A newly discovered giant virus turns its victims to “stone.”
The very first giant virus was discovered in a water-cooling tower in 2003. As the name suggests, giant viruses are unusually large and their genomes unusually complex, all of which went against the prevailing idea of viruses as small, simple, and primitive. Then one baffling giant virus became many, as scientists kept discovering different types: in water off the Chilean coast, in Siberian permafrost, in an Austrian sewage plant, and now in mud from a Japanese hot spring.
The newest giant virus is Medusavirus, so named because of the way it infects amoebas, single-celled organisms that commonly live in water. When Masaharu Takemura, a virologist at Tokyo University of Science, first grew microbes from the hot-spring mud in his lab, he noticed that some amoebas would die in the presence of the giant virus. The dead amoeba cells burst open. But others would shrivel and harden, which amoebas sometimes do when guarding against bacteria that also prey on them. (It’s a dangerous life out there for amoebas.)
Takemura told me in an email that he had long been fascinated with the myth of Medusa, who turned men who looked at her to stone. His computer background is Peter Paul Rubens’s famous painting of Medusa. Thus inspired, he named the new giant virus Medusavirus.
Takemura and his colleagues then analyzed the new virus more closely. They put it under an electron microscope and found that it resembles a 20-sided die, covered in 2,660 round-tipped spikes. It’s unclear exactly what the purpose of the spikes are, but they have been found in other giant viruses. The team sequenced the virus’s DNA, which revealed the most interesting information of all.
Medusavirus has a full set of genes for histones, the proteins around which long strands of DNA wind themselves. But viruses aren’t supposed to have histones. “Histones are a way to supercoil the DNA and to organize it,” says Gilbert Greub, a microbiologist at the University of Lausanne. Think of a set of headphone cords, or garden hoses, or long lengths of rope. “If you don’t have the rope arranged, it will be a disaster,” Greub says. Same with DNA. But viruses have too little DNA to need this sort of organization. Even bacteria don’t have histones. Humans and plants, or other complex life forms with long, complicated genomes, have histones.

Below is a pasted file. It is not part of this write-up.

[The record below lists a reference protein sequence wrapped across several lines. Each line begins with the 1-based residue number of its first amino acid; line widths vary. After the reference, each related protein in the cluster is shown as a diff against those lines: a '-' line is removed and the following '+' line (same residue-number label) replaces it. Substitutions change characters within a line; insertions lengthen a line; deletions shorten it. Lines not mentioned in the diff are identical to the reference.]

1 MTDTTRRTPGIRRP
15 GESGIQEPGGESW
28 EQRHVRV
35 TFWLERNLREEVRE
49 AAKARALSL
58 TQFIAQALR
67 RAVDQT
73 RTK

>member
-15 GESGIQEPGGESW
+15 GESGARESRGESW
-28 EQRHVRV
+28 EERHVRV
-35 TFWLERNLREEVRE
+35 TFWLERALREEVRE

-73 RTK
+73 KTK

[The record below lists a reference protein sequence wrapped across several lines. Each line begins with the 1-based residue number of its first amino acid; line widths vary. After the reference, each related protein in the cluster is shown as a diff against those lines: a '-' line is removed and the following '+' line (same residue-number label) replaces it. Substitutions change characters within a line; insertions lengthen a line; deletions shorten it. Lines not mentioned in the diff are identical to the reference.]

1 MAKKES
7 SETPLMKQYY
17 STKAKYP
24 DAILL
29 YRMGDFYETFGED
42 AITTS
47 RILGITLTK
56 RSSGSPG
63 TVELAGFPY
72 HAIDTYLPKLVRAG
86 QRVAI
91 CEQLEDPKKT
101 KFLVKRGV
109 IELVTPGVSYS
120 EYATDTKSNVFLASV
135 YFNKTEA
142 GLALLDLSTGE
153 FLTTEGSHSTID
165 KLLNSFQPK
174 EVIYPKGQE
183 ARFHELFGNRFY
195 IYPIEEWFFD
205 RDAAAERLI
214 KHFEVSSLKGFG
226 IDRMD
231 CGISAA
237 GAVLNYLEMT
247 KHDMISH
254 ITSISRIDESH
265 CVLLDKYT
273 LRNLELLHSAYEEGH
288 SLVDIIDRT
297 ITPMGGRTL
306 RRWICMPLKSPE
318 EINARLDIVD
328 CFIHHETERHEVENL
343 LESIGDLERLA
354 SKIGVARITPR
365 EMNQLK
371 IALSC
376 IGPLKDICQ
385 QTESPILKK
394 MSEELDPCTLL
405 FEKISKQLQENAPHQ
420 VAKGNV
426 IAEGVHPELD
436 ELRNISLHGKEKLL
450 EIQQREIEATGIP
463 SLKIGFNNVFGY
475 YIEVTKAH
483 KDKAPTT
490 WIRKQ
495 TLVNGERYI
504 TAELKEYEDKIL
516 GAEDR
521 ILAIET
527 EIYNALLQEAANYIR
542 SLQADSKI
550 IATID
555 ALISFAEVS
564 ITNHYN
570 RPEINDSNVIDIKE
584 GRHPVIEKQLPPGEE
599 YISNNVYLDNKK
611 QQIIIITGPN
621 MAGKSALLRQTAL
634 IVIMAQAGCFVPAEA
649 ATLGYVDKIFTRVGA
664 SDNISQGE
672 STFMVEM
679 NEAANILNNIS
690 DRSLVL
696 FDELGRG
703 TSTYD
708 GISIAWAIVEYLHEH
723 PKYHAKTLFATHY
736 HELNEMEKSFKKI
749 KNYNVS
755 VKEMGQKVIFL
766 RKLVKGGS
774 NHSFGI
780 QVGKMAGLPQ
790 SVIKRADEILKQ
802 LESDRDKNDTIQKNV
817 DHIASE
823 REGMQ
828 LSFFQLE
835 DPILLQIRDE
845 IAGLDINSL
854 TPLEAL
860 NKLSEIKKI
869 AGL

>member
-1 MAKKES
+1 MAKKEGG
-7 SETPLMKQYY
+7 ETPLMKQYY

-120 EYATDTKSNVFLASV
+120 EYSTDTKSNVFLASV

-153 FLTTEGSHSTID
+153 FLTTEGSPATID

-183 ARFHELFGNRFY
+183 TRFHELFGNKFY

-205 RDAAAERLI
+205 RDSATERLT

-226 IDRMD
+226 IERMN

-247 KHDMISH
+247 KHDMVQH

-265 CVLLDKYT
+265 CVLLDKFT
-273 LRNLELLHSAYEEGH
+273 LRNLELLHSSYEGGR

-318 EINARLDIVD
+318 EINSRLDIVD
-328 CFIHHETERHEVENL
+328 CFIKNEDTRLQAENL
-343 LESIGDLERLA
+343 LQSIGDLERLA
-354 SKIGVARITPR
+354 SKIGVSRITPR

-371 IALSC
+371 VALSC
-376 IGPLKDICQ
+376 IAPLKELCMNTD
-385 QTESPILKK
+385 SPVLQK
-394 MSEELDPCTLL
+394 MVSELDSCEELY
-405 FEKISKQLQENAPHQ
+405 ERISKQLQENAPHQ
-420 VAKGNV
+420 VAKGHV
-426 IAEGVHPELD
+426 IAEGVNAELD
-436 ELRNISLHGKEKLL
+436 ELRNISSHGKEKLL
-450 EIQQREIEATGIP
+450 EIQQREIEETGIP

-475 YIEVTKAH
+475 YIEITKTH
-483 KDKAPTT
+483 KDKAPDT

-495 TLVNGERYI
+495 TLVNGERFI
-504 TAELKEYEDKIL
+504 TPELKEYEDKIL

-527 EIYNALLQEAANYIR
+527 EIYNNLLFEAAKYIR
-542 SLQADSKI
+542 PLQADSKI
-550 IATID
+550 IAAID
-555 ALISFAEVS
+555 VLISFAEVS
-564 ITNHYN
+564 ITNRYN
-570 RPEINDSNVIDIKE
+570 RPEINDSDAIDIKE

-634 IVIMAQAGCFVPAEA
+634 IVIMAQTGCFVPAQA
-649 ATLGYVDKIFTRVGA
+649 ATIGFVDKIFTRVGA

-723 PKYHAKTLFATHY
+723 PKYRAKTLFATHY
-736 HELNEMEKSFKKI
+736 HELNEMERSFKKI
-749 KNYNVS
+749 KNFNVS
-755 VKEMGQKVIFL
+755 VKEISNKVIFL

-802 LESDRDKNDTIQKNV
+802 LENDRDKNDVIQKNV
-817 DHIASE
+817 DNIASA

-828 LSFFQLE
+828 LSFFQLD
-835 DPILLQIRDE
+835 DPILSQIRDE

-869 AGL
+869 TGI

How could Medusavirus have acquired histones—and not just one, but all five types that are present in complex cells? One theory is the virus acquired the genes from complex cells, such as the amoeba it infects. (Although unicellular, amoebas have complex-enough cells to be categorized as complex life. They have histones.) By comparing the genome of the Medusavirus with the amoeba it infects, the team found 57 examples of gene transfer. “Many people tend to believe viruses steal genes from hosts for their own purposes. This is true,” says Hiroyuki Ogata, a bioinformatician at Kyoto University and another member of the scientific team that discovered Medusavirus. But out of 57 likely gene transfers, only 12 seemed to be cases of the virus taking genes from the amoeba. In 13 cases, the virus seemed to have given the gene to the amoeba. The direction of transfer was unclear in the rest.
What’s more, the Medusavirus had a gene coding for DNA polymerase, an enzyme necessary to synthesize DNA. Its version of DNA polymerase was similar to those in complex life, but it didn’t exactly look like any particular animal or plant’s version—meaning it likely wasn’t stolen directly from a complex cell. Instead, the Medusavirus’s DNA polymerase seemed ancient in origin.
As more and more giant viruses have been discovered, scientists have started to wonder whether some genes in living organisms actually came from ancient viruses. Viruses are not traditionally considered alive, because they lack the cellular machinery to replicate on their own. But scientists have found giant viruses with genes for building proteins, which are necessary for replication. The Lausannevirus that Greub discovered also has genes for histones. Other viruses have yet other genes important to life.
If living organisms got genes from viruses, that would be a radical inversion of previous hypotheses about their origin. Scientists have suggested that viruses might be degenerate versions of living cells that lost most of their cellular machinery, retaining only their protein capsule and genetic material. Or that viruses might be mere fragments of cells that broke off and are unable to replicate on their own.
But if histones and enzymes for synthesizing DNA originated in viruses, then they might have been present when life first began in primordial soup. They might be one reason life on this planet exists at all.